Basically, what I have been doing with these cases is — is having a schedule that basically allows you to engage in this process before you get to the formal appraisal process. And I’ll hear from you, Mr. [John] Saenz, but, basically, what I have proposed up until now — all the parties in the other cases of the same type have agreed to it — is that we set a deadline for the plaintiff to provide whatever it is that the plaintiff thinks is necessary for the insurance company to properly evaluate the claim, whether that’s an appraisal or an estimate from a contractor, whatever the case may be; their own pictures, whatever. So, then, I set a deadline for the defendant to, if they want to have some independent appraisal done, to do that. I then set it for a status conference before this court. In the event that isn’t sufficient for the parties to resolve it, one of two things can happen. You can either say, “Look, we’ve gotten now everything; for whatever reason we’re having a little bit of difficulty as far as, you know, coming to a meeting of the minds, but we think we can still do it,” and then I give you a little bit more time; or, in some cases, they have engaged the formal appraisal process; or, in other cases, they resolve it and it’s — and it’s gone. Only in those cases where they say, “Look, I mean, we’re too great at odds and we really think we just need to move forward with a regular discovery,” have I done that. Mr. Saenz, does that sound like something that will work for the plaintiffs here?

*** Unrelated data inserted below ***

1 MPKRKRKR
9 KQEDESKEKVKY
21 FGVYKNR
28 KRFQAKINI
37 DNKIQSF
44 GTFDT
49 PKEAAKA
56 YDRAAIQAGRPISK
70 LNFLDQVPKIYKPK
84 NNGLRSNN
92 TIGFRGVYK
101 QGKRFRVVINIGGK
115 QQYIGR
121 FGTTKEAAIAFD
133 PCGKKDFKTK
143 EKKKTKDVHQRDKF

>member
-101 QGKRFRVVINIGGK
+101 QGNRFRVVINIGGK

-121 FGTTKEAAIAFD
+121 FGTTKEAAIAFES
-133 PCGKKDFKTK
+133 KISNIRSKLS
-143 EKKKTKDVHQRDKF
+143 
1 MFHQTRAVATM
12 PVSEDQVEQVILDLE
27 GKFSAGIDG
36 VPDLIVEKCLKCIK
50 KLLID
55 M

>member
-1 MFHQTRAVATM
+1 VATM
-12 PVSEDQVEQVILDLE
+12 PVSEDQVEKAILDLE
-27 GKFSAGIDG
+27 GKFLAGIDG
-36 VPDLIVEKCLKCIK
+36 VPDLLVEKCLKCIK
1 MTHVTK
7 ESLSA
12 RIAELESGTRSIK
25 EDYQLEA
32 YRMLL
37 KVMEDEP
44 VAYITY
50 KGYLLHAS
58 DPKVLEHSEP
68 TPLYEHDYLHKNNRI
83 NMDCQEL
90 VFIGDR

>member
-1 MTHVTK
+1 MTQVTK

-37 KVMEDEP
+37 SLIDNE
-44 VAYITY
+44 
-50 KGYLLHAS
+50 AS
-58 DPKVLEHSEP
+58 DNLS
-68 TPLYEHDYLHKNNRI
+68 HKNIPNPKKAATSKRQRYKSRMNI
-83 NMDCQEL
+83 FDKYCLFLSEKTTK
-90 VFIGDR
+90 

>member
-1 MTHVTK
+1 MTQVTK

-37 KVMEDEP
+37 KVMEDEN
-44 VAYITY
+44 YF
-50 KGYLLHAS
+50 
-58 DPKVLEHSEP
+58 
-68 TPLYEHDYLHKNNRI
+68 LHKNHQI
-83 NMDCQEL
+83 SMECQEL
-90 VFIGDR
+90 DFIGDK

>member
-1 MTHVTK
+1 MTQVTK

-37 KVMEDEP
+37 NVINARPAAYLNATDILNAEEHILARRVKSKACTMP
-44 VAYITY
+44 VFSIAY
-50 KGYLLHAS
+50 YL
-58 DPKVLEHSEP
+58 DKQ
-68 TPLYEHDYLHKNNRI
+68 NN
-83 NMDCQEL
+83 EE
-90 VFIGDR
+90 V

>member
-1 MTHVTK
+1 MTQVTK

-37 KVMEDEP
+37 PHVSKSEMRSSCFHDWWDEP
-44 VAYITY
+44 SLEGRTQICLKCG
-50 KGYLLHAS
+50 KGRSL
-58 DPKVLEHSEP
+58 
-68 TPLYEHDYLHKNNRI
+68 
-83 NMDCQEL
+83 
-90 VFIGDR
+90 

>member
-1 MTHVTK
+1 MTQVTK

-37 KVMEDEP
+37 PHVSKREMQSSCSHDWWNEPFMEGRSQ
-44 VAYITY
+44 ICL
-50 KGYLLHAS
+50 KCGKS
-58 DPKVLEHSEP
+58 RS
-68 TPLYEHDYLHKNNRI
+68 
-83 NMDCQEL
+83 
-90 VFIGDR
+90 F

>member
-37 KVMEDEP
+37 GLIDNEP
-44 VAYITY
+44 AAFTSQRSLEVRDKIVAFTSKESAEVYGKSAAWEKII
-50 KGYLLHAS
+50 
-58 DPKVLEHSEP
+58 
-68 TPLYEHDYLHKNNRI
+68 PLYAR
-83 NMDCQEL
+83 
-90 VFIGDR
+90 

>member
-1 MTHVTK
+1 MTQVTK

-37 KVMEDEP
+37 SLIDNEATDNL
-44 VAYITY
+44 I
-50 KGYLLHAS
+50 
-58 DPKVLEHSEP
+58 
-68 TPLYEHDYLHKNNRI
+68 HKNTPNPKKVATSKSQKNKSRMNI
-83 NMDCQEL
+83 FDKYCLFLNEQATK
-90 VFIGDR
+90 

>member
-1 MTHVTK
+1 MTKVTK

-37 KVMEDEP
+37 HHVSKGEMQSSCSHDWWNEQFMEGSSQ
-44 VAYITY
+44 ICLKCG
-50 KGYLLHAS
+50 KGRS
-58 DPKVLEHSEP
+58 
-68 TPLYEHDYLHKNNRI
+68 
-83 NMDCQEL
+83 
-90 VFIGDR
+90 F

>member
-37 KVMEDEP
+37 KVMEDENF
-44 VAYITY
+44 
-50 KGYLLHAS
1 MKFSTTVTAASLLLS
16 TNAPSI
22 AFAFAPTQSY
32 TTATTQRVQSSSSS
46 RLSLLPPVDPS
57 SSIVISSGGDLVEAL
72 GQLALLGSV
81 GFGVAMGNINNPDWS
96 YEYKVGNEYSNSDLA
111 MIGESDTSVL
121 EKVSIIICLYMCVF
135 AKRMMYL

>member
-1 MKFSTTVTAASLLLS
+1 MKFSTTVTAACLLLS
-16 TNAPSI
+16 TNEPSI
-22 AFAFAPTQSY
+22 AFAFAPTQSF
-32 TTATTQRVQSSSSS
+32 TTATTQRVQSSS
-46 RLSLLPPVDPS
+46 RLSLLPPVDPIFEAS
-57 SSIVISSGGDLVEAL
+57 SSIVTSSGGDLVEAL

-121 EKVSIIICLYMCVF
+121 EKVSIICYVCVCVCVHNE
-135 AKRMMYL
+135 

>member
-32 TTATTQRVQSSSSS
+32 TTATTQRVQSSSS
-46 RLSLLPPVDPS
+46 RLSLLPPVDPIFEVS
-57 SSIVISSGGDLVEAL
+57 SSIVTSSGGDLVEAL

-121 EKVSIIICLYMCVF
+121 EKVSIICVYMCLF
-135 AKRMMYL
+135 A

Plaintiff's representative, Saenz, responded:
Actually, your honor, we were actually discussing this matter, and we were trying to figure out — obviously, we don’t like appraisal. If there is something that we can — I don’t — I have to dive into the facts. There’s ways around the appraisal, but I don’t know if that’s going to apply to this case or not.
After Heller failed to comply with the court’s scheduling order and was sanctioned on two separate occasions for discovery violations, Heller changed his position entirely and demanded appraisal on July 1, 2013. ACE responded that Heller had waived, by word and by conduct, his right to appraisal.
And, as if this case weren’t bizarre enough, Heller notified ACE on Aug. 1, 2013, that he had conducted alone, a binding appraisal pursuant to the appraisal clause — a tactic described by ACE as a “stealth appraisal.”
Specifically, Heller sent ACE the following letter: